Curator of numerous exhibitions throughout Italy, including Art Torna Arte at the Galleria dell’Accademia in 2012, Daria Filardo’s essays on contemporary art have appeared in publications such as Flash Art, Arte e Critica, and Rosso Fiorentino.
Daria Filardo teaches SACI’s MFA Graduate Seminars for the MFA in Studio Art program. She has been published in renowned art magazines such as Flash Art, Arte e Critica, and Rosso Fiorentino and has written numerous essays for catalogues focusing on the work of many Italian artists. In 2015, she wrote an essay for the Venice Biennial in the catalogue Permanent Refugees, on the solo exhibition Do You Remember, Aleksandar Duravcevic, Montenegro Pavilion.
Daria Filardo has a Laurea with honors in Contemporary Art History, University of Florence; Post-Graduate Specialization in History of Art, University of Pisa. Her thesis at the University of Florence was on the “Scupture of Fausto Melotti” and her thesis at the University of Pisa was on “New Aesthetic Codes in Contemporary Italian Photography.”
Modern and contemporary art languages are complex structures and require analyses from various perspectives. I emphasize a range of interpretive methods in my course: the historical approach, which connects events to reality, the philosophical reading of the theories which explore the relationship between the art object and the thinking of the times, and a formal approach, which explores the linguistic elements of the art practice. These approaches offer students a more comprehensive understanding of the topic while teaching them a method of analysis which is further enriched by their continuous relationship with art.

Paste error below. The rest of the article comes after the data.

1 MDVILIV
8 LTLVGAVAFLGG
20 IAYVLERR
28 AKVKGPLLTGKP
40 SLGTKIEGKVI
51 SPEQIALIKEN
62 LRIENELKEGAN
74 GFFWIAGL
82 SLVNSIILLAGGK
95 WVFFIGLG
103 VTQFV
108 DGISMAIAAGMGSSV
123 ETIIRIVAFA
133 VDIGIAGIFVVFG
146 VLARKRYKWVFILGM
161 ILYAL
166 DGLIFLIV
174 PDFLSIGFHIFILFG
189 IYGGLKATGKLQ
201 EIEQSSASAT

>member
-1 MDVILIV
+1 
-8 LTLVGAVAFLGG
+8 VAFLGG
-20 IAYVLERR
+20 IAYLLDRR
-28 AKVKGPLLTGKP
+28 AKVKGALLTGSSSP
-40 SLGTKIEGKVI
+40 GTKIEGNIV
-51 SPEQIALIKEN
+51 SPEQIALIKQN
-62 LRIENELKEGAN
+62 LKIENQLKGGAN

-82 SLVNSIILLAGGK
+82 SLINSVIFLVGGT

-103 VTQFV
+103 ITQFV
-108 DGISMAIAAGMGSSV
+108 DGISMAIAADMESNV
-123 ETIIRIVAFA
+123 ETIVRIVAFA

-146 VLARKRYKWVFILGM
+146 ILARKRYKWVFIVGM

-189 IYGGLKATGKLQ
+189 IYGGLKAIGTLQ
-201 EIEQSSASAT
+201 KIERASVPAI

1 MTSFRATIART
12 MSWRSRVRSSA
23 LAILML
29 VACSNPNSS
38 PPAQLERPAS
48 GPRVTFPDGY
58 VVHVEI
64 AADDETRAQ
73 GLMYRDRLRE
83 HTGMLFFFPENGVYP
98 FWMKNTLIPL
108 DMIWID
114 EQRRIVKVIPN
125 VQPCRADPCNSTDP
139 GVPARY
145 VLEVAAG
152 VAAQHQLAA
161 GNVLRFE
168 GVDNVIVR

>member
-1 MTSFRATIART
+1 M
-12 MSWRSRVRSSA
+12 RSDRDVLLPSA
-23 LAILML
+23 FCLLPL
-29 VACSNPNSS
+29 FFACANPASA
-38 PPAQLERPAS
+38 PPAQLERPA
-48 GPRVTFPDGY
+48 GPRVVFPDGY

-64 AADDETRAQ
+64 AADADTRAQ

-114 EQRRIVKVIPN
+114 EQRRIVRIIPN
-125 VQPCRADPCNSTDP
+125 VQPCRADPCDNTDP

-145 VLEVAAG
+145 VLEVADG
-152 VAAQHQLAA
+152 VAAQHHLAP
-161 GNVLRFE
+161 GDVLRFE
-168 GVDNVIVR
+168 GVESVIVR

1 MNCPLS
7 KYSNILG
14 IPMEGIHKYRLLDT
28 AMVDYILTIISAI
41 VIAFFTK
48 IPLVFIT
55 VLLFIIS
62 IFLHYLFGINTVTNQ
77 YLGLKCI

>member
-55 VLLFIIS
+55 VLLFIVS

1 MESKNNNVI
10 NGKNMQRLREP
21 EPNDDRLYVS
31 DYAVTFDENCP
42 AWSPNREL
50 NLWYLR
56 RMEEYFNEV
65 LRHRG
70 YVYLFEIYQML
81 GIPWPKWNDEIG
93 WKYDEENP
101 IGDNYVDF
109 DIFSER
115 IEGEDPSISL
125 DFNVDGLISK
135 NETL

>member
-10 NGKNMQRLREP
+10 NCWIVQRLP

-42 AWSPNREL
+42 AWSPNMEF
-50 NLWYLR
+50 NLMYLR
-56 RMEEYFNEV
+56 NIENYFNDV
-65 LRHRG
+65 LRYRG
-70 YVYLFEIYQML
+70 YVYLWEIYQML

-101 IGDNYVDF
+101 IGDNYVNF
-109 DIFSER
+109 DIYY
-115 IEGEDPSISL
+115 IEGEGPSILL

My purpose is to teach students a visual language that is a complex code of intricate relations. The art language is a set of practices in continuous development; my courses offer students the opportunity to explore these implications. My teaching philosophy combines the accurate formal observation of art objects with the reading of the artists' statements and critical interpretation of their works. Students are encouraged to take an active part in class discussion in order to develop a capacity for reading art languages.